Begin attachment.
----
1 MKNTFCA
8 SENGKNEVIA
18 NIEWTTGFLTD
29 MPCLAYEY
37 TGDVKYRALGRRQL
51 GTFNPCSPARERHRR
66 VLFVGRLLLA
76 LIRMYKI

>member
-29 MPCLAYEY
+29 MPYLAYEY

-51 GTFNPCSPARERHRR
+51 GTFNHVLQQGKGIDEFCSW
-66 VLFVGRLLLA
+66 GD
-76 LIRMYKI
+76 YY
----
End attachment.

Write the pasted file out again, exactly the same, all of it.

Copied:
1 MKNTFCA
8 SENGKNEVIA
18 NIEWTTGFLTD
29 MPCLAYEY
37 TGDVKYRALGRRQL
51 GTFNPCSPARERHRR
66 VLFVGRLLLA
76 LIRMYKI

>member
-29 MPCLAYEY
+29 MPYLAYEY

-51 GTFNPCSPARERHRR
+51 GTFNHVLQQGKGIDEFCSW
-66 VLFVGRLLLA
+66 GD
-76 LIRMYKI
+76 YY